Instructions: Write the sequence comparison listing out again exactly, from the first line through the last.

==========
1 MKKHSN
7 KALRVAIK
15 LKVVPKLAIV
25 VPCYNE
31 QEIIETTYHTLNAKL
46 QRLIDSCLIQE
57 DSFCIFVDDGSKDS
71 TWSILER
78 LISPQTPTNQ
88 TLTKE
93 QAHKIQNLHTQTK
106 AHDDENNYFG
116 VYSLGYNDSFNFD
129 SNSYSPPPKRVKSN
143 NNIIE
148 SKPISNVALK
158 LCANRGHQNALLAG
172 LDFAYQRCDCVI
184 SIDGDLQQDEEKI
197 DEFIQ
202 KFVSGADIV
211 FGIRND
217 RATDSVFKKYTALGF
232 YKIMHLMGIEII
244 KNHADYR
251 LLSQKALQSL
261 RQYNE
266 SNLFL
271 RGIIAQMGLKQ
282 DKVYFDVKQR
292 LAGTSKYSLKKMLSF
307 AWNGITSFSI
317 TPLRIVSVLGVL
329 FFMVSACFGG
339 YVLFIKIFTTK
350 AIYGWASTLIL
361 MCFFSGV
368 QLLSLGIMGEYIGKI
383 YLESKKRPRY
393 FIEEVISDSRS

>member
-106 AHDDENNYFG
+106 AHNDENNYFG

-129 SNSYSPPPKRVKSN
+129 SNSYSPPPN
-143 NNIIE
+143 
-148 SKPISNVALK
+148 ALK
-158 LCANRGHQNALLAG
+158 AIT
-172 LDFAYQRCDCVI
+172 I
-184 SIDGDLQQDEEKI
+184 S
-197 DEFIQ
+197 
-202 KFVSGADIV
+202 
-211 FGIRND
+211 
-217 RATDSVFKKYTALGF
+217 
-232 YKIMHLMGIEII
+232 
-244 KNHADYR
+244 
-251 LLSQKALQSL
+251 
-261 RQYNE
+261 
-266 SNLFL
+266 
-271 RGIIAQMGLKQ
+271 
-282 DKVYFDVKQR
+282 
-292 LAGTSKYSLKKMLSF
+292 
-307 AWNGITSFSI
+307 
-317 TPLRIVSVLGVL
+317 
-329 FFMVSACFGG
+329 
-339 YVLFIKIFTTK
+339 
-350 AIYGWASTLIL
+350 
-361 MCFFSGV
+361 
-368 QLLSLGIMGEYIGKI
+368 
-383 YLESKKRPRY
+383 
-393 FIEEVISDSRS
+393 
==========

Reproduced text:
1 MKKHSN
7 KALRVAIK
15 LKVVPKLAIV
25 VPCYNE
31 QEIIETTYHTLNAKL
46 QRLIDSCLIQE
57 DSFCIFVDDGSKDS
71 TWSILER
78 LISPQTPTNQ
88 TLTKE
93 QAHKIQNLHTQTK
106 AHDDENNYFG
116 VYSLGYNDSFNFD
129 SNSYSPPPKRVKSN
143 NNIIE
148 SKPISNVALK
158 LCANRGHQNALLAG
172 LDFAYQRCDCVI
184 SIDGDLQQDEEKI
197 DEFIQ
202 KFVSGADIV
211 FGIRND
217 RATDSVFKKYTALGF
232 YKIMHLMGIEII
244 KNHADYR
251 LLSQKALQSL
261 RQYNE
266 SNLFL
271 RGIIAQMGLKQ
282 DKVYFDVKQR
292 LAGTSKYSLKKMLSF
307 AWNGITSFSI
317 TPLRIVSVLGVL
329 FFMVSACFGG
339 YVLFIKIFTTK
350 AIYGWASTLIL
361 MCFFSGV
368 QLLSLGIMGEYIGKI
383 YLESKKRPRY
393 FIEEVISDSRS

>member
-106 AHDDENNYFG
+106 AHNDENNYFG

-129 SNSYSPPPKRVKSN
+129 SNSYSPPPN
-143 NNIIE
+143 
-148 SKPISNVALK
+148 ALK
-158 LCANRGHQNALLAG
+158 AIT
-172 LDFAYQRCDCVI
+172 I
-184 SIDGDLQQDEEKI
+184 S
-197 DEFIQ
+197 
-202 KFVSGADIV
+202 
-211 FGIRND
+211 
-217 RATDSVFKKYTALGF
+217 
-232 YKIMHLMGIEII
+232 
-244 KNHADYR
+244 
-251 LLSQKALQSL
+251 
-261 RQYNE
+261 
-266 SNLFL
+266 
-271 RGIIAQMGLKQ
+271 
-282 DKVYFDVKQR
+282 
-292 LAGTSKYSLKKMLSF
+292 
-307 AWNGITSFSI
+307 
-317 TPLRIVSVLGVL
+317 
-329 FFMVSACFGG
+329 
-339 YVLFIKIFTTK
+339 
-350 AIYGWASTLIL
+350 
-361 MCFFSGV
+361 
-368 QLLSLGIMGEYIGKI
+368 
-383 YLESKKRPRY
+383 
-393 FIEEVISDSRS
+393 